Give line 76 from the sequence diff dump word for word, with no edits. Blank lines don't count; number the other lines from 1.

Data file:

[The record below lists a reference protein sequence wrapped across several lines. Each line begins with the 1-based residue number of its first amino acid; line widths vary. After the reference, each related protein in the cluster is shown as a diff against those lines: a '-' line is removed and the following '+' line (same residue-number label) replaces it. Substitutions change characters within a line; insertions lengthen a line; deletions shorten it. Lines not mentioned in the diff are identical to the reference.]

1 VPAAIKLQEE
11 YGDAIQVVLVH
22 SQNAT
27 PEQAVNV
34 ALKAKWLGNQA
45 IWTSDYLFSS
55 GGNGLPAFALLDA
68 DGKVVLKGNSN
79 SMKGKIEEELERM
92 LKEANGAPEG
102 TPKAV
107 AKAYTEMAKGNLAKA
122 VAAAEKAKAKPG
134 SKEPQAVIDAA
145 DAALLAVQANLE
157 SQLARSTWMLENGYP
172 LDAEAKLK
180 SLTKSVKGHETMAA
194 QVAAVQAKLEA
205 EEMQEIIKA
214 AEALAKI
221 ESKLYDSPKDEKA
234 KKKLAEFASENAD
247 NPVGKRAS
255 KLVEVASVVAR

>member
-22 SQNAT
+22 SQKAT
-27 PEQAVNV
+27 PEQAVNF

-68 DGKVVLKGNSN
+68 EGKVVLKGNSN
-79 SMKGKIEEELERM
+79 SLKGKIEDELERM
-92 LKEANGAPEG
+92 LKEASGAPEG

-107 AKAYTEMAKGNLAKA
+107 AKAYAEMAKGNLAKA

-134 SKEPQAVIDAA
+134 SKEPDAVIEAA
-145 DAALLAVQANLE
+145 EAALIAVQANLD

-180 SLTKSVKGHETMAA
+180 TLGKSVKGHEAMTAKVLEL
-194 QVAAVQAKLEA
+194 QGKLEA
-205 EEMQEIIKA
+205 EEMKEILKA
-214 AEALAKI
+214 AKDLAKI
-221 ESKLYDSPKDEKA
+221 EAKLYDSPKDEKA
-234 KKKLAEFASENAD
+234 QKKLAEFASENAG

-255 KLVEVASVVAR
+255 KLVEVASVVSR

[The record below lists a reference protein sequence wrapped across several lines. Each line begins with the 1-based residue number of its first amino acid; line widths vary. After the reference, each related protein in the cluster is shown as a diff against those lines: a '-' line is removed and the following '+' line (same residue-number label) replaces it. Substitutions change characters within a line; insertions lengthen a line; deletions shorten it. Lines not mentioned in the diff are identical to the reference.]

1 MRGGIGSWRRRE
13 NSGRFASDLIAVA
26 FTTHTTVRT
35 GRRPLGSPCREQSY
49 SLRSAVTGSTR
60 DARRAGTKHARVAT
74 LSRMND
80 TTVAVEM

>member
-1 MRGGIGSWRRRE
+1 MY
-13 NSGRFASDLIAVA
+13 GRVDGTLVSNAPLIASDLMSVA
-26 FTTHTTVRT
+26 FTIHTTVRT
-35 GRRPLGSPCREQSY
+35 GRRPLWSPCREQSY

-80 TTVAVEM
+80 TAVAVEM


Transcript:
-80 TTVAVEM